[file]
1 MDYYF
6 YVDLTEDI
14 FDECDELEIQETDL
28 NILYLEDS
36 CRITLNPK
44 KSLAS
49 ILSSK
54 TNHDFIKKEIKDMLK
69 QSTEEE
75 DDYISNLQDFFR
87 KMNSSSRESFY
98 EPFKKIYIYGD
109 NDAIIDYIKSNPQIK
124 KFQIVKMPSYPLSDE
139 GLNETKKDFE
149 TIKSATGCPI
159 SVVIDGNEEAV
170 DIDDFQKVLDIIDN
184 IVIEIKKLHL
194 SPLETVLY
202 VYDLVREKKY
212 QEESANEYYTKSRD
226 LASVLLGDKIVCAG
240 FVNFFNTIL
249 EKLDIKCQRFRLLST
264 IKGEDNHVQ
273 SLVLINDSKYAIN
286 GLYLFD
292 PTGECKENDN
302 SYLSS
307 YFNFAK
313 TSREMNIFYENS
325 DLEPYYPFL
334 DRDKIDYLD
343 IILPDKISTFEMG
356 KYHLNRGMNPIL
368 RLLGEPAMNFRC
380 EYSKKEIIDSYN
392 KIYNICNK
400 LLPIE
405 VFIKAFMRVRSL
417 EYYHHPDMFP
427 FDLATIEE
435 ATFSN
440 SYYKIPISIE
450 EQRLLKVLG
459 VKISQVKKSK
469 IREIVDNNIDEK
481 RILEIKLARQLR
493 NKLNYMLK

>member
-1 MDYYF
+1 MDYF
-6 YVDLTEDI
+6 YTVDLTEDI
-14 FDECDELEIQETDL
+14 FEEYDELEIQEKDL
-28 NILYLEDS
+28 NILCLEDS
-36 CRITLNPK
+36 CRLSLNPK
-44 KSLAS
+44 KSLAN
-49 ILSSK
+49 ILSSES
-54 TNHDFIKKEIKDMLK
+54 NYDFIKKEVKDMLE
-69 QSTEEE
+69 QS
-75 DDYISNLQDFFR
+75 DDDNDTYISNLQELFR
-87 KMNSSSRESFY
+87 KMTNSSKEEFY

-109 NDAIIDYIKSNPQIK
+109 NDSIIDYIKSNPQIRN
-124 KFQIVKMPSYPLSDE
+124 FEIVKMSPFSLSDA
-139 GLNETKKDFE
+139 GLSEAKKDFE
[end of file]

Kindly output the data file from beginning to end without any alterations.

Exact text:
1 MDYYF
6 YVDLTEDI
14 FDECDELEIQETDL
28 NILYLEDS
36 CRITLNPK
44 KSLAS
49 ILSSK
54 TNHDFIKKEIKDMLK
69 QSTEEE
75 DDYISNLQDFFR
87 KMNSSSRESFY
98 EPFKKIYIYGD
109 NDAIIDYIKSNPQIK
124 KFQIVKMPSYPLSDE
139 GLNETKKDFE
149 TIKSATGCPI
159 SVVIDGNEEAV
170 DIDDFQKVLDIIDN
184 IVIEIKKLHL
194 SPLETVLY
202 VYDLVREKKY
212 QEESANEYYTKSRD
226 LASVLLGDKIVCAG
240 FVNFFNTIL
249 EKLDIKCQRFRLLST
264 IKGEDNHVQ
273 SLVLINDSKYAIN
286 GLYLFD
292 PTGECKENDN
302 SYLSS
307 YFNFAK
313 TSREMNIFYENS
325 DLEPYYPFL
334 DRDKIDYLD
343 IILPDKISTFEMG
356 KYHLNRGMNPIL
368 RLLGEPAMNFRC
380 EYSKKEIIDSYN
392 KIYNICNK
400 LLPIE
405 VFIKAFMRVRSL
417 EYYHHPDMFP
427 FDLATIEE
435 ATFSN
440 SYYKIPISIE
450 EQRLLKVLG
459 VKISQVKKSK
469 IREIVDNNIDEK
481 RILEIKLARQLR
493 NKLNYMLK

>member
-1 MDYYF
+1 MDYF
-6 YVDLTEDI
+6 YTVDLTEDI
-14 FDECDELEIQETDL
+14 FEEYDELEIQEKDL
-28 NILYLEDS
+28 NILCLEDS
-36 CRITLNPK
+36 CRLSLNPK
-44 KSLAS
+44 KSLAN
-49 ILSSK
+49 ILSSES
-54 TNHDFIKKEIKDMLK
+54 NYDFIKKEVKDMLE
-69 QSTEEE
+69 QS
-75 DDYISNLQDFFR
+75 DDDNDTYISNLQELFR
-87 KMNSSSRESFY
+87 KMTNSSKEEFY

-109 NDAIIDYIKSNPQIK
+109 NDSIIDYIKSNPQIRN
-124 KFQIVKMPSYPLSDE
+124 FEIVKMSPFSLSDA
-139 GLNETKKDFE
+139 GLSEAKKDFE